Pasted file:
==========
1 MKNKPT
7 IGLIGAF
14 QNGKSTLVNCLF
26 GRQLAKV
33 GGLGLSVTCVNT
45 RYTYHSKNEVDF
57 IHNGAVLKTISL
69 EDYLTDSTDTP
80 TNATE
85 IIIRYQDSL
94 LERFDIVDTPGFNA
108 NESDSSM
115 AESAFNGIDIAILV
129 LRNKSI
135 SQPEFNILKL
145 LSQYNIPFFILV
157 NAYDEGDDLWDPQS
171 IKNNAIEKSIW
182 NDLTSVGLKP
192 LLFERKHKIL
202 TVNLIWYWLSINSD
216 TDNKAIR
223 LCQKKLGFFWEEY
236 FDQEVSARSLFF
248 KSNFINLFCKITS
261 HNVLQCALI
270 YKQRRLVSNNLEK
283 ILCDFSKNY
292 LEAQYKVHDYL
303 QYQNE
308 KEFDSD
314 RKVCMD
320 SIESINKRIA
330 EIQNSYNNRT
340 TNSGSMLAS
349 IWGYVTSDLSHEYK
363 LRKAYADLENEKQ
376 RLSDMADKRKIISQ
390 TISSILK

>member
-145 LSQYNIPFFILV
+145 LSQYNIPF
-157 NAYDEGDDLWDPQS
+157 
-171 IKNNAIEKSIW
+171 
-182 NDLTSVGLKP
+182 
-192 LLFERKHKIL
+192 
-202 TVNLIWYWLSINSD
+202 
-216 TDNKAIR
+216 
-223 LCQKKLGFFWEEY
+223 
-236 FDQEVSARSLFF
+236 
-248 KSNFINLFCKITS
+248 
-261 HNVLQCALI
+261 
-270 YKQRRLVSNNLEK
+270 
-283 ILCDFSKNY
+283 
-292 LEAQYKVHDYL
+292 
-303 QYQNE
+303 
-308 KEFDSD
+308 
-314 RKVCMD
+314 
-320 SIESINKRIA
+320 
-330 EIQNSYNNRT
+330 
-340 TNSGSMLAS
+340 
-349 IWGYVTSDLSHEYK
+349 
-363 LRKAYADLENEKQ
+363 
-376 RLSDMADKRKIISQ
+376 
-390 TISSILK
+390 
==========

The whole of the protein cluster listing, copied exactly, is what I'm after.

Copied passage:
1 MKNKPT
7 IGLIGAF
14 QNGKSTLVNCLF
26 GRQLAKV
33 GGLGLSVTCVNT
45 RYTYHSKNEVDF
57 IHNGAVLKTISL
69 EDYLTDSTDTP
80 TNATE
85 IIIRYQDSL
94 LERFDIVDTPGFNA
108 NESDSSM
115 AESAFNGIDIAILV
129 LRNKSI
135 SQPEFNILKL
145 LSQYNIPFFILV
157 NAYDEGDDLWDPQS
171 IKNNAIEKSIW
182 NDLTSVGLKP
192 LLFERKHKIL
202 TVNLIWYWLSINSD
216 TDNKAIR
223 LCQKKLGFFWEEY
236 FDQEVSARSLFF
248 KSNFINLFCKITS
261 HNVLQCALI
270 YKQRRLVSNNLEK
283 ILCDFSKNY
292 LEAQYKVHDYL
303 QYQNE
308 KEFDSD
314 RKVCMD
320 SIESINKRIA
330 EIQNSYNNRT
340 TNSGSMLAS
349 IWGYVTSDLSHEYK
363 LRKAYADLENEKQ
376 RLSDMADKRKIISQ
390 TISSILK

>member
-145 LSQYNIPFFILV
+145 LSQYNIPF
-157 NAYDEGDDLWDPQS
+157 
-171 IKNNAIEKSIW
+171 
-182 NDLTSVGLKP
+182 
-192 LLFERKHKIL
+192 
-202 TVNLIWYWLSINSD
+202 
-216 TDNKAIR
+216 
-223 LCQKKLGFFWEEY
+223 
-236 FDQEVSARSLFF
+236 
-248 KSNFINLFCKITS
+248 
-261 HNVLQCALI
+261 
-270 YKQRRLVSNNLEK
+270 
-283 ILCDFSKNY
+283 
-292 LEAQYKVHDYL
+292 
-303 QYQNE
+303 
-308 KEFDSD
+308 
-314 RKVCMD
+314 
-320 SIESINKRIA
+320 
-330 EIQNSYNNRT
+330 
-340 TNSGSMLAS
+340 
-349 IWGYVTSDLSHEYK
+349 
-363 LRKAYADLENEKQ
+363 
-376 RLSDMADKRKIISQ
+376 
-390 TISSILK
+390 